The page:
The iMac turned 25 on May 6th 2023. The computer has kind of fallen to the wayside in popularity even with Apple users these days but still likely sells in respectable numbers. No way to know for sure since Apple doesn’t release much information in regards to sales these days except for the raw financial kind, but they still make it which for Apple means it’s still worth it to the company to keep making it.
Looking back on where it started and where its gone says a lot about Apple and how it has changed over the years. At the time of the original release of the iMac, Apple was in serious decline and had been for a few years. The ridiculous series of Performa/ Centris/ Quadra lines were finally put into the rear view mirror, the switch from Motorola’s 68K processors to the PowerPC was nearly complete, and PowerBooks were the laptops of choice for those wanted to run the MacOS.
However none of it was really helping Apple’s bottom line. OSX was still a few years away, and MacOS 8 and 9 were showing their creaky cracks and while subjectively prettier than Windows, was no longer the computer that a lot of people could afford to buy for the software they needed to run. Apple’s choices looked like practically every other computer out there, bland and boring. Apple needed a home run and needed it fast.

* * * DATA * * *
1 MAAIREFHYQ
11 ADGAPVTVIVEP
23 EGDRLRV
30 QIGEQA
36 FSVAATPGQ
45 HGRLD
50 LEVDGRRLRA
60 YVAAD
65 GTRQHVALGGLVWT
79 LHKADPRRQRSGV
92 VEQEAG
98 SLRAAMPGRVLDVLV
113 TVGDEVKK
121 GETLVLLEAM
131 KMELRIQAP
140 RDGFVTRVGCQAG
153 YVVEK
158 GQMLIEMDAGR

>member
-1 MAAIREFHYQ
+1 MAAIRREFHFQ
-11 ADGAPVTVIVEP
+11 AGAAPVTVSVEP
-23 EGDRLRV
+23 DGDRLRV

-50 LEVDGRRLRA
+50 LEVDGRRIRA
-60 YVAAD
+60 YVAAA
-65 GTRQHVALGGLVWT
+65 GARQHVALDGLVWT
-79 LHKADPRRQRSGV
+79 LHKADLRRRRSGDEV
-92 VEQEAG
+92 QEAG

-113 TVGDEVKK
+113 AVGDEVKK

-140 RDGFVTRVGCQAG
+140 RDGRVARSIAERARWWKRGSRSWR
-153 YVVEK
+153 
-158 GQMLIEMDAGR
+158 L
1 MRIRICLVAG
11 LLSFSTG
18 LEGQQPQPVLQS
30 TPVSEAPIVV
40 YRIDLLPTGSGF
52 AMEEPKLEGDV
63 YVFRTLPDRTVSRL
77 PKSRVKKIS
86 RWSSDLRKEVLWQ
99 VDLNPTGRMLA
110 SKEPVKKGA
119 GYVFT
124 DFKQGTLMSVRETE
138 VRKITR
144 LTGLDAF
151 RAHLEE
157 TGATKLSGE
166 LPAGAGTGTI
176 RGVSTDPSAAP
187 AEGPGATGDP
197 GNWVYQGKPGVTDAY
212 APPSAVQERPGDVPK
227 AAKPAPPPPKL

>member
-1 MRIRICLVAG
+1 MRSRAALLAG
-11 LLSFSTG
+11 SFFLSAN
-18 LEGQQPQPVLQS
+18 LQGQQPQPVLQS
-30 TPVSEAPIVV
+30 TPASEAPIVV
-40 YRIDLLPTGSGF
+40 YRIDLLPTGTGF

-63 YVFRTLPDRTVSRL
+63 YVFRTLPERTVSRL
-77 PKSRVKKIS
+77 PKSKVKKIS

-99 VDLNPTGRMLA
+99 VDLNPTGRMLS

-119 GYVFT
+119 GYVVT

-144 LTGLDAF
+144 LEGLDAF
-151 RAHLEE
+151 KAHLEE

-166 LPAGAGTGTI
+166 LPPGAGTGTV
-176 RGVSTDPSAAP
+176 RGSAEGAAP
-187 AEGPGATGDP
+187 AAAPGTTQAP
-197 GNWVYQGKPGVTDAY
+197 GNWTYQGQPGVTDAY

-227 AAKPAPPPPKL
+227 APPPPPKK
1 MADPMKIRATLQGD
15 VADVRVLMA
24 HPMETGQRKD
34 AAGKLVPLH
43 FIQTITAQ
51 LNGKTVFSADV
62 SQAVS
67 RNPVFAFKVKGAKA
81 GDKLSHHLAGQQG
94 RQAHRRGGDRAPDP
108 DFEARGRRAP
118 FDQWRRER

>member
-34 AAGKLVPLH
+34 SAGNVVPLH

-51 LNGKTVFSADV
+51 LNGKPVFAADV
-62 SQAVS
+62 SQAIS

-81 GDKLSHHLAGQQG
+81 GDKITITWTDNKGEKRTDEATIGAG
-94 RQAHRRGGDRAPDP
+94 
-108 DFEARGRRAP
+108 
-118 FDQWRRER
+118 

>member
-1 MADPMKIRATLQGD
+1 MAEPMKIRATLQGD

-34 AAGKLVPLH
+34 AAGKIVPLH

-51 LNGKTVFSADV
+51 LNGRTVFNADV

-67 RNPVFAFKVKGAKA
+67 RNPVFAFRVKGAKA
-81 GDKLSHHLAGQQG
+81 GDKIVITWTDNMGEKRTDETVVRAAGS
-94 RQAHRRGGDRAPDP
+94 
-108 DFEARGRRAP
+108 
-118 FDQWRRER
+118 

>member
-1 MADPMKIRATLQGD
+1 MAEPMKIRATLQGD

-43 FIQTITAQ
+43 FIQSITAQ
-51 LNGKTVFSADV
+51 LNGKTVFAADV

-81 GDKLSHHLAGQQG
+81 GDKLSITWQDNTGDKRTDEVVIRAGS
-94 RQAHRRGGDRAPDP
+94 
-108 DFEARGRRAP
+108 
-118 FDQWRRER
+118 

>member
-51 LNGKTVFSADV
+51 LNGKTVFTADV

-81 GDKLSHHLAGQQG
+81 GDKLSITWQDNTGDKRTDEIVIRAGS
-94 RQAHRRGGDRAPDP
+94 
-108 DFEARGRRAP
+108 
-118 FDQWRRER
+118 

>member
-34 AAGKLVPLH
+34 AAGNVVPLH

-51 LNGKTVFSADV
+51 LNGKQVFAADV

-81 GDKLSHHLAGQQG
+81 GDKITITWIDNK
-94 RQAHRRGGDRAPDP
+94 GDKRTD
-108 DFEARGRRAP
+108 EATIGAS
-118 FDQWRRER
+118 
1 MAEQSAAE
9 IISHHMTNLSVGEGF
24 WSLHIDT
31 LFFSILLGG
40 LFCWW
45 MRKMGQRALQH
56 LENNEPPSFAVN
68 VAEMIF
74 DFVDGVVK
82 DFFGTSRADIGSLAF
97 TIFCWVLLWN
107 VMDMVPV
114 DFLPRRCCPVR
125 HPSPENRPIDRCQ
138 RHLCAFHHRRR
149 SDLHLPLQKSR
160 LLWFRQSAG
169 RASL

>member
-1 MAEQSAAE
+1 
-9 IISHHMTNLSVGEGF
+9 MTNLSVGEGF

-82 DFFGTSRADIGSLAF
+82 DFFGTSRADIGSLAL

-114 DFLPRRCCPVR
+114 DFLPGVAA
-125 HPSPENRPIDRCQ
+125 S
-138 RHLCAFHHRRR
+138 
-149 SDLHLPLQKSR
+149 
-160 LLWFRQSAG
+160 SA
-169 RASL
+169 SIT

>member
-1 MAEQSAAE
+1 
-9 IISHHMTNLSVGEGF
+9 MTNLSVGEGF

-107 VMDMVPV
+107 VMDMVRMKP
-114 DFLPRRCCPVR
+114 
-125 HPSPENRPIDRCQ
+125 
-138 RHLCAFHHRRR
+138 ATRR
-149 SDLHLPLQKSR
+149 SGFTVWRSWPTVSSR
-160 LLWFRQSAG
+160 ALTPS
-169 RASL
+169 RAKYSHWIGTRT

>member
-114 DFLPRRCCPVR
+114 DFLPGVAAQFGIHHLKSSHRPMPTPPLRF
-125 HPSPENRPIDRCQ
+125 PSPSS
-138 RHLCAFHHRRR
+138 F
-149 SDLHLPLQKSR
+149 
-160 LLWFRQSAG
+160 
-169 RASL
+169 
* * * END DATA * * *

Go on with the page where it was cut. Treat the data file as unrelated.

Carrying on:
Apple turned to Jonny Ive who had a huge part in creating the iMac and this cemented his place in Apple lore. When Steve Jobs introduced the iMac on May 6th, 1998 there was nothing else really like it on the market. Apple had been selling all-in-one computers since the original Mac in 1984, but this was truly leaps and bounds ahead. EVERYTHING was included. Monitor, keyboard, a (horrible) mouse, storage, and internet connectivity. All could be configured and running in minutes as compared to the sometimes exhaustive efforts required for Windows PCs.
It didn’t debut, but made populars new ports like USB to replace the serial ports of the past, got rid of legacy hardware like floppy drives, and made CD-ROM drives the then future standard for Macs. Throughout the years everything has changed on the iMac except one. It’s still designed to be that all-in-one, easy to configure, relatively inexpensive consumer grade computer capable of running almost anything that other Apple computers can run and to do it in a pretty good looking shell. So thanks Apple and thanks to the iMac, the little computer that argumentatively saved a future tech giant.